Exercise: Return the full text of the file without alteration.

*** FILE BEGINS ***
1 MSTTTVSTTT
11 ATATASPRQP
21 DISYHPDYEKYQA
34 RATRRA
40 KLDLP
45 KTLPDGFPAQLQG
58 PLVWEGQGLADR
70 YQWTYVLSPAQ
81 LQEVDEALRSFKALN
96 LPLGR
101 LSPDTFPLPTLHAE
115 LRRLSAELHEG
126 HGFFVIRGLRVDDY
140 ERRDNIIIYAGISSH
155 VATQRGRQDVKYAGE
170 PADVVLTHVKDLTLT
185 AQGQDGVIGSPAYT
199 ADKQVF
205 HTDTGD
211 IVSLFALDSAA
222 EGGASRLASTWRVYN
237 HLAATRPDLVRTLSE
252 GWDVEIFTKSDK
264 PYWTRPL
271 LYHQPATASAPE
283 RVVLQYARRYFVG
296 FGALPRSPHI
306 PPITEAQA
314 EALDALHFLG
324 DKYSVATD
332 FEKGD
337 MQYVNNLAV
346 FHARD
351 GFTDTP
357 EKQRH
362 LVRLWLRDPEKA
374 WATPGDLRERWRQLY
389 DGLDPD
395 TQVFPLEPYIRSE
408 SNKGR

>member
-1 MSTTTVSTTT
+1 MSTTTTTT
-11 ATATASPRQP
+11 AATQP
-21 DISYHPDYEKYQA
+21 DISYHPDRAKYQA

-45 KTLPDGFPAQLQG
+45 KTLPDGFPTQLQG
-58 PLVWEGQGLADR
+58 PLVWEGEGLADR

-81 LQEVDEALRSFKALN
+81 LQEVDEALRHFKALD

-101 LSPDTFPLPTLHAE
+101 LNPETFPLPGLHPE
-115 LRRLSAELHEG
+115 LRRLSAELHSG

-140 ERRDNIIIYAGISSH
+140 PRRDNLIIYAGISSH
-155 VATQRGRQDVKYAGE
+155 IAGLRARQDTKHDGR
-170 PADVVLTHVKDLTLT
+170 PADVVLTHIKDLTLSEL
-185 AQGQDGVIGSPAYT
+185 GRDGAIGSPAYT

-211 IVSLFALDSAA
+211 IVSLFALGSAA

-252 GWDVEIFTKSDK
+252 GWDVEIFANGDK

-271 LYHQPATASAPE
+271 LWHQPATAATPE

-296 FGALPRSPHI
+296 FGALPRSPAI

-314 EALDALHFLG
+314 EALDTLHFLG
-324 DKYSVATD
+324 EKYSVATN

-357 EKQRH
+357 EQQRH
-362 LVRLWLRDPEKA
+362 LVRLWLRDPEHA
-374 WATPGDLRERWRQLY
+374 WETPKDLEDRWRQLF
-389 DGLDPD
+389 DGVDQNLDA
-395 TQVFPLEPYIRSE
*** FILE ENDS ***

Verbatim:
1 MSTTTVSTTT
11 ATATASPRQP
21 DISYHPDYEKYQA
34 RATRRA
40 KLDLP
45 KTLPDGFPAQLQG
58 PLVWEGQGLADR
70 YQWTYVLSPAQ
81 LQEVDEALRSFKALN
96 LPLGR
101 LSPDTFPLPTLHAE
115 LRRLSAELHEG
126 HGFFVIRGLRVDDY
140 ERRDNIIIYAGISSH
155 VATQRGRQDVKYAGE
170 PADVVLTHVKDLTLT
185 AQGQDGVIGSPAYT
199 ADKQVF
205 HTDTGD
211 IVSLFALDSAA
222 EGGASRLASTWRVYN
237 HLAATRPDLVRTLSE
252 GWDVEIFTKSDK
264 PYWTRPL
271 LYHQPATASAPE
283 RVVLQYARRYFVG
296 FGALPRSPHI
306 PPITEAQA
314 EALDALHFLG
324 DKYSVATD
332 FEKGD
337 MQYVNNLAV
346 FHARD
351 GFTDTP
357 EKQRH
362 LVRLWLRDPEKA
374 WATPGDLRERWRQLY
389 DGLDPD
395 TQVFPLEPYIRSE
408 SNKGR

>member
-1 MSTTTVSTTT
+1 MSTTTTTT
-11 ATATASPRQP
+11 AATQP
-21 DISYHPDYEKYQA
+21 DISYHPDRAKYQA

-45 KTLPDGFPAQLQG
+45 KTLPDGFPTQLQG
-58 PLVWEGQGLADR
+58 PLVWEGEGLADR

-81 LQEVDEALRSFKALN
+81 LQEVDEALRHFKALD

-101 LSPDTFPLPTLHAE
+101 LNPETFPLPGLHPE
-115 LRRLSAELHEG
+115 LRRLSAELHSG

-140 ERRDNIIIYAGISSH
+140 PRRDNLIIYAGISSH
-155 VATQRGRQDVKYAGE
+155 IAGLRARQDTKHDGR
-170 PADVVLTHVKDLTLT
+170 PADVVLTHIKDLTLSEL
-185 AQGQDGVIGSPAYT
+185 GRDGAIGSPAYT

-211 IVSLFALDSAA
+211 IVSLFALGSAA

-252 GWDVEIFTKSDK
+252 GWDVEIFANGDK

-271 LYHQPATASAPE
+271 LWHQPATAATPE

-296 FGALPRSPHI
+296 FGALPRSPAI

-314 EALDALHFLG
+314 EALDTLHFLG
-324 DKYSVATD
+324 EKYSVATN

-357 EKQRH
+357 EQQRH
-362 LVRLWLRDPEKA
+362 LVRLWLRDPEHA
-374 WATPGDLRERWRQLY
+374 WETPKDLEDRWRQLF
-389 DGLDPD
+389 DGVDQNLDA
-395 TQVFPLEPYIRSE